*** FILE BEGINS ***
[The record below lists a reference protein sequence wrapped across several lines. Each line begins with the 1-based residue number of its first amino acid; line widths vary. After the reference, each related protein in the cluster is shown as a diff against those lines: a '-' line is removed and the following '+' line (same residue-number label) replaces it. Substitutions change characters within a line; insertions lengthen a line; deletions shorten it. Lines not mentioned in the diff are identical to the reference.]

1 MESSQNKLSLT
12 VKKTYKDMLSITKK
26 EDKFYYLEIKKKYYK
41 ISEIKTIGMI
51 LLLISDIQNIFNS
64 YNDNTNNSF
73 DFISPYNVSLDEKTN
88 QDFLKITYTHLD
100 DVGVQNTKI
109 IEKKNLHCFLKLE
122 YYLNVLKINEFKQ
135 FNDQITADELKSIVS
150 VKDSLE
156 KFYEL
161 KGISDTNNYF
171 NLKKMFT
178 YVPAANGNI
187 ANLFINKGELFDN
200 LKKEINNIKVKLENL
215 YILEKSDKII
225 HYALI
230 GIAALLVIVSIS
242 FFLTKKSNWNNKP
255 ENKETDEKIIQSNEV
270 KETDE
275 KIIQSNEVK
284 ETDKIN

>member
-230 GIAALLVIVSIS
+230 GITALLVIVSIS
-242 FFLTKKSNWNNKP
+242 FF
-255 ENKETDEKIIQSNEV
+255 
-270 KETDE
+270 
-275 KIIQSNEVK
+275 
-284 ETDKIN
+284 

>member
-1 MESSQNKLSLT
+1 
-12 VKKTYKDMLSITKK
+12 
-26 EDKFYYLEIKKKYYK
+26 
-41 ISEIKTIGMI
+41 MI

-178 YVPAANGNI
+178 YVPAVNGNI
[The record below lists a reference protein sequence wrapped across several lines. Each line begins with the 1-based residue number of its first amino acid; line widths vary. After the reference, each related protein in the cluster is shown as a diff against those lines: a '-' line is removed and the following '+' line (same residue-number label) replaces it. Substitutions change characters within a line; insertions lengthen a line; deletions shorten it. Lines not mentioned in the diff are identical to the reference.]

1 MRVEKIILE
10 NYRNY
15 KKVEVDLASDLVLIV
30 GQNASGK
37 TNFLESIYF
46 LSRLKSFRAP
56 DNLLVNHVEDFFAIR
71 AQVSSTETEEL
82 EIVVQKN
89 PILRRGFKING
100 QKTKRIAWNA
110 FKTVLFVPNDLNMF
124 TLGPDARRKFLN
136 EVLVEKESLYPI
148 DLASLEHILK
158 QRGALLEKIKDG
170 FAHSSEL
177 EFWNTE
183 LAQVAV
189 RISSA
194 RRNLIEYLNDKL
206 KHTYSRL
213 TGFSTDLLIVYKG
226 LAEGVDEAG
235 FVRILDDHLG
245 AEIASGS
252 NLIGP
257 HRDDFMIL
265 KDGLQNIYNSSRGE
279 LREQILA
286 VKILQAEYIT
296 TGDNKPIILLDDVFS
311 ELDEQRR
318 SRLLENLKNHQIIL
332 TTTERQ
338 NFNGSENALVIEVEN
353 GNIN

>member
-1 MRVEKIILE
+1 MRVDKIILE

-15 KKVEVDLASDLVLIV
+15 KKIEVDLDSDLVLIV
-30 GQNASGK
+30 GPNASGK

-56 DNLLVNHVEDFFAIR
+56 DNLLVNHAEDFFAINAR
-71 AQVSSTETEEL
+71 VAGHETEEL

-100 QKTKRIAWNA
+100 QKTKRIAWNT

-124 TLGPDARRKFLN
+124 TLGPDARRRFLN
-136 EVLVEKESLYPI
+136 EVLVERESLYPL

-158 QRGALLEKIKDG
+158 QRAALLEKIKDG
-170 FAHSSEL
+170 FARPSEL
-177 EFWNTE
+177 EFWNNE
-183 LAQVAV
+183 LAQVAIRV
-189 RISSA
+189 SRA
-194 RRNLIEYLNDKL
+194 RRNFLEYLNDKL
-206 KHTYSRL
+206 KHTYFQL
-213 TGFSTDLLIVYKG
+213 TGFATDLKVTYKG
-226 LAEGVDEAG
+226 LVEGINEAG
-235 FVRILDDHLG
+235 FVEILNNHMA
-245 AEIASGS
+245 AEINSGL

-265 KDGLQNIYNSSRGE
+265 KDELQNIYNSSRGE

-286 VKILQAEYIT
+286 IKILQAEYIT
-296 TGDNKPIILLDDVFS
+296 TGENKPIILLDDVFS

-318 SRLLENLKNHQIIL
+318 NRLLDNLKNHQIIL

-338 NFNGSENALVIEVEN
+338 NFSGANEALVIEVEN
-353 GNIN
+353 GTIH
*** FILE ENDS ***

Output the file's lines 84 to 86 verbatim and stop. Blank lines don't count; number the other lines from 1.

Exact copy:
286 VKILQAEYIT
296 TGDNKPIILLDDVFS
311 ELDEQRR